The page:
1. TAKE TIME OFF. I cannot stress this enough. It’s great if you want to do an internship, but make sure you still build in time off. My internship was great because it allowed me a ton of flexibility and I still had an entire month off. You want to come back to M2 year ready and revitalized. Lay out all day long in the sun (wear sunscreen please) or delve into a non-academic novel. Take time for yourself, you deserve it.

2. BUDGET. Okay, so medical school isn’t going to budget money in for those months off or any of the excursions you want to take. It’s pretty easy to stretch your second term funds, but I still ended up about $1,000 short. I had to pay off credit cards after I got my loans for my M2 year. So, try to think ahead!

3. Get the lame stuff done that you never have time for during school. For me this meant getting a physical, getting my car maintenance done and making sure I got my hair cut before classes started up again. This will save you some unnecessary stress later on!

4. Try something NEW. I’m not a super crafty person, but I’ve grown to love knitting and DIY stuff (even though I’m still not great at it hah). Try something that scares you or something you never thought you’d be able to do!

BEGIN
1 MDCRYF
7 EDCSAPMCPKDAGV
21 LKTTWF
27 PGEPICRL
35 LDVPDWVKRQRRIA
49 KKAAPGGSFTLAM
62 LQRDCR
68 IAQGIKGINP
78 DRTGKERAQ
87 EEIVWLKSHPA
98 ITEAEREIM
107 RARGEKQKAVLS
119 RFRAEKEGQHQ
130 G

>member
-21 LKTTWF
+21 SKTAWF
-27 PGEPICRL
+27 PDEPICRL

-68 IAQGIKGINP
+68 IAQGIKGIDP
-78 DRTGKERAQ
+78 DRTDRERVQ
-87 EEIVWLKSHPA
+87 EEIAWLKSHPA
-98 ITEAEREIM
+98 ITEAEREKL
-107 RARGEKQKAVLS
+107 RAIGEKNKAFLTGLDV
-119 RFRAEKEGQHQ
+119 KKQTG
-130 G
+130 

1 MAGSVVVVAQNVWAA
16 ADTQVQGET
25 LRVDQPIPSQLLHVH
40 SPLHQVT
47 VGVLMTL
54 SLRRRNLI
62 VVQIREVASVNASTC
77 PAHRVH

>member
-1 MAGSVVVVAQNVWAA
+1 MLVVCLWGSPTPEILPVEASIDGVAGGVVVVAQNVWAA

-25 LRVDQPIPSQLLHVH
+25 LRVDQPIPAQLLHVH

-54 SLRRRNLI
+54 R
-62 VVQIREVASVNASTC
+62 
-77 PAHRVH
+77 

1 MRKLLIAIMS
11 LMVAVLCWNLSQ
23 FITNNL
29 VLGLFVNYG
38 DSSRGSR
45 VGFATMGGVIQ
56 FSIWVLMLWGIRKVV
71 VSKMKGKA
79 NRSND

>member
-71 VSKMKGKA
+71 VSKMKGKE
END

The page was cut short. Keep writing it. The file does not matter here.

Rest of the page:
5. Take trips! I couldn’t afford any big trips (my mom helped me get to Jamaica), but short weekend trips were super doable. I’d recommend using Air BnB to get super discounted rooms and meet some awesome locals. Staying with family or friends always helps ease the bills too! Weekend trips were great for us because B works full-time so he was able to either take a half day on Friday, or if it was somewhere close, not have to take any time off.

6. Do something academic. It doesn’t have to be super intense (trust me I didn’t study one bit), but I did do my internship and worked on a project. It helped me keep in the groove of having responsibilities and made me feel more “accomplished” at the end of the summer.

7. Make connections! This is a great time to shadow physicians and meet new people. Connect with professors and see if they are working on anything cool over the summer, or commit an afternoon to shadowing one of your favorite clinical lecturers.

*One other note, my internship was at my school, OUWB, but I do know from hearing from friends that if you are thinking about internships at other places (hospitals, schools, etc) you should start looking early. Each deadline is going to be different but you should definitely be looking stuff up now to ensure you have a good chance!